Chemicals are an integral part of most, if not all, car care businesses. From foams and soaps to tire and glass cleaners, chemicals are used throughout day to day operations.

Earlier this year chemical usage in the carwash industry made headlines throughout the U.S., after the Centers for Disease Control and Prevention (CDC) issued a report on the potential danger of using these products. Based on a study conducted by the Washington Department of Labor and Industries, the CDC report found new evidence that chemicals in some carwash products may be dangerous for employees, evaluating workers’ compensation reports from 2001-13 which stated that 48 workers suffered burns from products containing hydrofluoric acid (HF).

Following these findings, the International Carwash Association (ICA) reviewed the reports on the use of chemicals and consulted several industry sources. The association then released a statement recommending owners and operators cease using products containing HF or its precursors — mainly ammonium bifluoride, or ABF.

Considering the recent CDC report as well as the frequency of chemical usage in the carwash industry, car care business owners and operators must ensure their employees are properly informed and trained on handling chemicals.

Hazard Communication Standard updates

The Occupational Safety and Health Administration’s (OSHA) Hazard Communication Standard (HCS), often referred to as the “right to know” standard, requires employers to inform and train their workers about potential hazardous chemicals at the workplace.

“It is imperative for every carwash owner/operator to know these rules and regulations, not just to avoid OSHA fines and sanctions, but for the safety, health and knowledge of their workforce,” says Matt Holmes, safety and compliance manager for Simoniz USA.

In March 2012, OSHA revised HCS to align with the U.N.’s Globally Harmonized System of Classification and Labeling of Chemicals (GHS) and published the revision in the Federal Register.

The OSHA Fact Sheet, “Hazard Communication Standard Final Rule,” reported that the “Hazard Communication Standard in 1983 gave the workers the ‘right to know,’ but the new Globally Harmonized System gives workers the ‘right to understand.’” (You can find this fact sheet by visiting www.osha.gov/dsg/hazcom/HCSFactsheet.html.)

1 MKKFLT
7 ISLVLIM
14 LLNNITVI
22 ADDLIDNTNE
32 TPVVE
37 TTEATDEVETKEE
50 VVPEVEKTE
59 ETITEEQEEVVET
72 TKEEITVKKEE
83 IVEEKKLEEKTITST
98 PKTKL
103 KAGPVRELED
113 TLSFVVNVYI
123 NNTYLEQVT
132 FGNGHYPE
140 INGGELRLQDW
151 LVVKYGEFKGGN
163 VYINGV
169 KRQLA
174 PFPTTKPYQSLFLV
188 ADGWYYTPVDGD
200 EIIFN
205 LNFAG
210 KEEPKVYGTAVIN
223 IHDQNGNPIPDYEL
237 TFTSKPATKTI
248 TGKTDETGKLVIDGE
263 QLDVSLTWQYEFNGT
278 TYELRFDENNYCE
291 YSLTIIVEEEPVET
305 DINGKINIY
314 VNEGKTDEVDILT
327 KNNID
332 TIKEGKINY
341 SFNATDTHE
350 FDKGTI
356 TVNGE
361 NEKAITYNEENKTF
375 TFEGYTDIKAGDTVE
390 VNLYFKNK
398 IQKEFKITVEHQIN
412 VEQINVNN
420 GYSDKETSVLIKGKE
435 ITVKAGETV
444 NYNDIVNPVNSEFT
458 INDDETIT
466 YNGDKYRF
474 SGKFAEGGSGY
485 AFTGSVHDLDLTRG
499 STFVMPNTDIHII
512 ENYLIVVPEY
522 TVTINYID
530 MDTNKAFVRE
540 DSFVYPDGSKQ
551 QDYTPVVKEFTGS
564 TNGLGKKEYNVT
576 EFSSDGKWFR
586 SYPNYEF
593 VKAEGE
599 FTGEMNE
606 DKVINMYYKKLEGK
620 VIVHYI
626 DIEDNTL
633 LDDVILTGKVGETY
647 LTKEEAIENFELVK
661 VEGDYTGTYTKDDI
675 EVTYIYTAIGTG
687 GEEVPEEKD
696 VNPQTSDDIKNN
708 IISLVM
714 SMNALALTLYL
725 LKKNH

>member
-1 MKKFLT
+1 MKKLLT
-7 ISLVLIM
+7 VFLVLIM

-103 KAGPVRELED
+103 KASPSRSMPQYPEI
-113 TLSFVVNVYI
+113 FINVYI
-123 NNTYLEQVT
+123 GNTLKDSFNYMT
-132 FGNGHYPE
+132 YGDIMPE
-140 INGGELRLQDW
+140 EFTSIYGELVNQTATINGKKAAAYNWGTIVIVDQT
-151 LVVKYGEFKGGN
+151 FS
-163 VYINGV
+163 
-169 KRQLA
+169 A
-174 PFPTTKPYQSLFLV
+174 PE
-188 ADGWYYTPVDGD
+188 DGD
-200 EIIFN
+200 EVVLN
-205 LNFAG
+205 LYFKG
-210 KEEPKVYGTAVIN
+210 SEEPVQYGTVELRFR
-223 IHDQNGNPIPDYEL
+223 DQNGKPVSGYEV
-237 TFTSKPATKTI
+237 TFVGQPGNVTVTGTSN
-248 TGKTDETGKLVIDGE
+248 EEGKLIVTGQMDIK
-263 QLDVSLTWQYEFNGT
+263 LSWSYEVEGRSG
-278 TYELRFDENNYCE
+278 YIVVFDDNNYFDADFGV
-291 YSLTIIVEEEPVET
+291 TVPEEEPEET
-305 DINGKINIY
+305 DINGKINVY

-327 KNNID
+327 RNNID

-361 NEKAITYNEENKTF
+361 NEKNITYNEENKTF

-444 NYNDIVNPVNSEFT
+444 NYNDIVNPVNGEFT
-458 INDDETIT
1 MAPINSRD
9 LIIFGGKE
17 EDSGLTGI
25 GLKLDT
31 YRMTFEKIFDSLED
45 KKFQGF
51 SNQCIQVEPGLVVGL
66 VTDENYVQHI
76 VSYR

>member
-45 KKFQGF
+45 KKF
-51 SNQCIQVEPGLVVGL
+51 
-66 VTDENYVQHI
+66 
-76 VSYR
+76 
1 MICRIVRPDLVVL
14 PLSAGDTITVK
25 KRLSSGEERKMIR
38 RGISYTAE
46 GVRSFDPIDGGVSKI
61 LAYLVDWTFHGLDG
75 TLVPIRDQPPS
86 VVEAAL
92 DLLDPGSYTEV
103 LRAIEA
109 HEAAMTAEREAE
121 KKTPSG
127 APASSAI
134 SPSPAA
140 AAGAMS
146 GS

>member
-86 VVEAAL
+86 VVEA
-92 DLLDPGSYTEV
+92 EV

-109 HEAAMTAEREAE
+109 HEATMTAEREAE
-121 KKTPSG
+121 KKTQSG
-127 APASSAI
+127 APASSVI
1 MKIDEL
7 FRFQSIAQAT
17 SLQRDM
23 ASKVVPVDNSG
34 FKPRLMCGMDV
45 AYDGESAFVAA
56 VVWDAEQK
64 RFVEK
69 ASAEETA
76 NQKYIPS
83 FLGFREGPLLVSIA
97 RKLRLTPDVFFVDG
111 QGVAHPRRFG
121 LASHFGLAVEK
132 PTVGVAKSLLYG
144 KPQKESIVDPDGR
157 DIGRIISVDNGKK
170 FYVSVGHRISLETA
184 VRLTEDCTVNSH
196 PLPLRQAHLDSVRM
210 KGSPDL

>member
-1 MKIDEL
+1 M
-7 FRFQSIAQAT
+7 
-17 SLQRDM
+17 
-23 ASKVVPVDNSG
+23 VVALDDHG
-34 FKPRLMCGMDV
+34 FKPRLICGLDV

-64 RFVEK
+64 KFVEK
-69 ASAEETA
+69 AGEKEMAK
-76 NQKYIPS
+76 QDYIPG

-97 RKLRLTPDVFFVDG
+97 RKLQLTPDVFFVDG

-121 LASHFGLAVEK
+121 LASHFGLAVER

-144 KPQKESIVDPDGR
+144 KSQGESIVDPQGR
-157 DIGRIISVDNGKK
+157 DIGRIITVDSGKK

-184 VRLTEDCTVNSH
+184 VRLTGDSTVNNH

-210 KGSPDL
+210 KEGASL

According to OSHA, the modified standard contained two significant changes: requiring the use of new labeling elements and a standardized format for safety data sheets (SDSs), formally known as material safety data sheets (MSDSs).

“Employee training for [the] new labels and SDS [requirements] was required to be [completed] by Dec. 1, 2013,” explains Holmes. In addition to the training completion date, other OSHA HCS deadlines, phased over several years, include:

  • June 1, 2015: Manufacturers, importers, distributors and employers had to comply with all modified provisions of the HSC final rule.
  • December 1, 2015: Distributors are permitted to ship products labeled under the old system by manufacturers until this date.
  • June 1, 2016: Employers must update their alternative workplace labeling and hazard communication programs as necessary as well as provide any additional employee training for newly identified health/physical hazards.

To ensure a carwash is in compliance, Shawn Rowan, vice president of sales and global marketing for Ardex Labs Inc., says certain companies will visit a facility to make sure it is meeting all safety requirements. Furthermore, OSHA offers an On-site Consultation Program, which is free and confidential for small and medium-sized businesses across the country, and will not result in any penalties or citations.

“I highly recommend [carwashes] bring in an outside agency that can go through the facility,” advises Rowan. “It shouldn’t take more than a day or two to compile all the information to make sure they are doing everything right.”

Ensuring safe operations

To comply with OSHA regulations and to safeguard all employees from potential health/physical hazards, proper training and protection are essential. “A good training program can reduce accidents and injuries associated with these hazards,” states Holmes. “In addition, well-trained and well-informed employees are much more confident in their actions and produce much more efficiently.”

Having the right knowledge of the potential dangers associated with chemicals as well as the precautions needed to mitigate those risks — for example, wearing the right personal protective equipment (PPE) — helps to enhance employees’ well-being and improve a carwash’s overall operations, continues Holmes.